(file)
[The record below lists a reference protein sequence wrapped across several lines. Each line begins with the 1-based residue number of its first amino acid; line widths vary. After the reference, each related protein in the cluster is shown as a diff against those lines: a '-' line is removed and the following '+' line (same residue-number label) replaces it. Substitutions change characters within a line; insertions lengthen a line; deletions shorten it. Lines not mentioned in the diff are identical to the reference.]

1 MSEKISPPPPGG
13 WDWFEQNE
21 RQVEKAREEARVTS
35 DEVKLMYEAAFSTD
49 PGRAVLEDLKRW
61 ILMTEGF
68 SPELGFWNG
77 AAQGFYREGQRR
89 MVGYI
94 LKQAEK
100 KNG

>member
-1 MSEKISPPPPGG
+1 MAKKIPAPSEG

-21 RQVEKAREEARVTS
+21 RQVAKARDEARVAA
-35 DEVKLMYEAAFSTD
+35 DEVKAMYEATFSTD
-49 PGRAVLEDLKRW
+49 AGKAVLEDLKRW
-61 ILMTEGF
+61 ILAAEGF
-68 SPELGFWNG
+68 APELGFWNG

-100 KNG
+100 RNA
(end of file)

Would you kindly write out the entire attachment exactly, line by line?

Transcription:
[The record below lists a reference protein sequence wrapped across several lines. Each line begins with the 1-based residue number of its first amino acid; line widths vary. After the reference, each related protein in the cluster is shown as a diff against those lines: a '-' line is removed and the following '+' line (same residue-number label) replaces it. Substitutions change characters within a line; insertions lengthen a line; deletions shorten it. Lines not mentioned in the diff are identical to the reference.]

1 MSEKISPPPPGG
13 WDWFEQNE
21 RQVEKAREEARVTS
35 DEVKLMYEAAFSTD
49 PGRAVLEDLKRW
61 ILMTEGF
68 SPELGFWNG
77 AAQGFYREGQRR
89 MVGYI
94 LKQAEK
100 KNG

>member
-1 MSEKISPPPPGG
+1 MAKKIPAPSEG

-21 RQVEKAREEARVTS
+21 RQVAKARDEARVAA
-35 DEVKLMYEAAFSTD
+35 DEVKAMYEATFSTD
-49 PGRAVLEDLKRW
+49 AGKAVLEDLKRW
-61 ILMTEGF
+61 ILAAEGF
-68 SPELGFWNG
+68 APELGFWNG

-100 KNG
+100 RNA